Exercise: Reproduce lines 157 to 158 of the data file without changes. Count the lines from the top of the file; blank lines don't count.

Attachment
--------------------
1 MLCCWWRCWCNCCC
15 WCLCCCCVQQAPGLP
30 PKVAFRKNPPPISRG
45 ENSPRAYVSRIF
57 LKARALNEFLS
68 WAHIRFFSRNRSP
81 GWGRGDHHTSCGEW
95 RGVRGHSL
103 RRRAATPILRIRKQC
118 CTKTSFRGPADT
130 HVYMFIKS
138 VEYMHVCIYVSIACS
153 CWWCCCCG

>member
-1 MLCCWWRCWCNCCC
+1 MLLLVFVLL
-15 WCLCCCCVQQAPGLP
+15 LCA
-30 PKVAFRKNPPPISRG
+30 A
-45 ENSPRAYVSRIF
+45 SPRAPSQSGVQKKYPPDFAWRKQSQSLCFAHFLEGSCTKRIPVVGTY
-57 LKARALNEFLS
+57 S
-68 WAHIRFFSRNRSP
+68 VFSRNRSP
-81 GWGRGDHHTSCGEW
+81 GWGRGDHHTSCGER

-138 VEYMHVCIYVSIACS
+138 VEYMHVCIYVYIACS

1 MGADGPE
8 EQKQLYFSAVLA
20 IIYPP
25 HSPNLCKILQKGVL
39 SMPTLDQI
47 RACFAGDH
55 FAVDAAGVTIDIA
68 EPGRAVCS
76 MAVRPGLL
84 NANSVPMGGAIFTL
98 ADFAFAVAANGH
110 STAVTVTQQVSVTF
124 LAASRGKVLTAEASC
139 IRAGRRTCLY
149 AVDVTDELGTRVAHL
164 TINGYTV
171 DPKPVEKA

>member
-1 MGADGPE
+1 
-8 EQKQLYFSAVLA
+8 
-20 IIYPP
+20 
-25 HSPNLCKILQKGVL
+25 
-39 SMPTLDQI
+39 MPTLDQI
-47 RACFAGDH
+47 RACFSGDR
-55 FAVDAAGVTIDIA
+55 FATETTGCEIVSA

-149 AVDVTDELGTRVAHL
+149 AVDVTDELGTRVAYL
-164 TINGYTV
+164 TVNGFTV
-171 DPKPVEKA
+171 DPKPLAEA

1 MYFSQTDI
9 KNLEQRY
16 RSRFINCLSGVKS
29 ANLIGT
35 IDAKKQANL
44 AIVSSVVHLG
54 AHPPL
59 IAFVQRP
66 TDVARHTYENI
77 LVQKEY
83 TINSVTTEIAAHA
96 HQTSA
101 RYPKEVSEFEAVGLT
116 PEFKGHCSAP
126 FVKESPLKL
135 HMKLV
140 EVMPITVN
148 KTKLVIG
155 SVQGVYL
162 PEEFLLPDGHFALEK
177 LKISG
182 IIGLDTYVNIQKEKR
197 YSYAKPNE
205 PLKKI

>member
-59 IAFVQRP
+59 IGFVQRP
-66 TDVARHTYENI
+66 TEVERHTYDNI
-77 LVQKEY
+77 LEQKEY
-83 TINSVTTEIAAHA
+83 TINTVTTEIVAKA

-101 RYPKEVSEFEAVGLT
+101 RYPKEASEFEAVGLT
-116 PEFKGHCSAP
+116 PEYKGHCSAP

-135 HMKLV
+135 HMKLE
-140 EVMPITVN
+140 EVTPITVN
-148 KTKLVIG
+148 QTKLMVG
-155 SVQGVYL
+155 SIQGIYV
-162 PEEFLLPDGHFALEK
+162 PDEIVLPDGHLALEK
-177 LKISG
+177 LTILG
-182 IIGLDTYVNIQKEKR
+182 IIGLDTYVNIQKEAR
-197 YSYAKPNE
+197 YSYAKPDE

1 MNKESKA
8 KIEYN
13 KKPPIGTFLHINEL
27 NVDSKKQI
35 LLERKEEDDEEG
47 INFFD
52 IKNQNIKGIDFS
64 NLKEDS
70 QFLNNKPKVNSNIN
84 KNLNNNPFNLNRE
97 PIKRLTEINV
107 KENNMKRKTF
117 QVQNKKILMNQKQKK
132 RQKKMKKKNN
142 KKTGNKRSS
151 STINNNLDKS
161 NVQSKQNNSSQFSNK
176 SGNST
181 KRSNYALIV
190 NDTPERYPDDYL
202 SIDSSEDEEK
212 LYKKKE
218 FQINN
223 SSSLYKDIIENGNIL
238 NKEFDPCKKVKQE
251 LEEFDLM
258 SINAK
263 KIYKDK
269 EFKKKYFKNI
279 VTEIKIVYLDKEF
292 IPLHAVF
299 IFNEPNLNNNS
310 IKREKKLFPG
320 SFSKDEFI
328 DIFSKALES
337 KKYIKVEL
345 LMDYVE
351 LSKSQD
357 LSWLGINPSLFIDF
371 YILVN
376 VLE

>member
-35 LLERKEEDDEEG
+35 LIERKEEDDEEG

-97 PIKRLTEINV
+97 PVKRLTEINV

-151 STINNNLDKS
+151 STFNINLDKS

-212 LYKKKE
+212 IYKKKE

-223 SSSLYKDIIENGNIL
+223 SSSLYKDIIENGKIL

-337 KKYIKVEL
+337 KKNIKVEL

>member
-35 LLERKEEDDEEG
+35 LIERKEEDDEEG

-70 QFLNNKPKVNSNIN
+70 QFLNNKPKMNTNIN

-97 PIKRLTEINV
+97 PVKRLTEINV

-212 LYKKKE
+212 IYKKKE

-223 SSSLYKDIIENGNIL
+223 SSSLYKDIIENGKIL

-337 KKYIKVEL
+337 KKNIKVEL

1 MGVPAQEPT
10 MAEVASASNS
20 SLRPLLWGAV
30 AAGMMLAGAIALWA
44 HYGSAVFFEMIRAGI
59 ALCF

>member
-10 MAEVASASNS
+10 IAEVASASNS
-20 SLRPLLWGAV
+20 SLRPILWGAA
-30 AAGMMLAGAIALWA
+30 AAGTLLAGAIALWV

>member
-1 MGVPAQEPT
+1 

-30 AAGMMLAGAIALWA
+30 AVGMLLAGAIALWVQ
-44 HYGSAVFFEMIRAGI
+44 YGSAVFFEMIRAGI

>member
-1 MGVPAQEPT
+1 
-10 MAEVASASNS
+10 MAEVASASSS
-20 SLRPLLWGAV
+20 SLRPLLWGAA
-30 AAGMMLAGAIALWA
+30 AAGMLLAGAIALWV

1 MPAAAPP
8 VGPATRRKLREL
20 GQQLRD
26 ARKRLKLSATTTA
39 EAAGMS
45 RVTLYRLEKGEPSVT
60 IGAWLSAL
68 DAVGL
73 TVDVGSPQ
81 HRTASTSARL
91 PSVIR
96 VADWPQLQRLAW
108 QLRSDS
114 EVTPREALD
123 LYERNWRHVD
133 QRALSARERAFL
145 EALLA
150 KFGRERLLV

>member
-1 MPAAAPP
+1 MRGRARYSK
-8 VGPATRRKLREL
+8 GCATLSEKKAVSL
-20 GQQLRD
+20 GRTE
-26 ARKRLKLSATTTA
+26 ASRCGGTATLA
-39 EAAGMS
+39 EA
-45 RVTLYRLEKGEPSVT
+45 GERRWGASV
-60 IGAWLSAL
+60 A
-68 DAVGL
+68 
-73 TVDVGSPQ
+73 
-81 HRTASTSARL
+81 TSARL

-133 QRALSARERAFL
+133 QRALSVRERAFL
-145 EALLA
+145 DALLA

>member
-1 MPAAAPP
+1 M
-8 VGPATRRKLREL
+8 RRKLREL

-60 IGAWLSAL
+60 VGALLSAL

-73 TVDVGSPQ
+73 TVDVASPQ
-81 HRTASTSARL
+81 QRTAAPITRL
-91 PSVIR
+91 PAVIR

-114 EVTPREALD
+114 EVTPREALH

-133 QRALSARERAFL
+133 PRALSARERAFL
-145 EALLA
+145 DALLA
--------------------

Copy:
337 KKYIKVEL
345 LMDYVE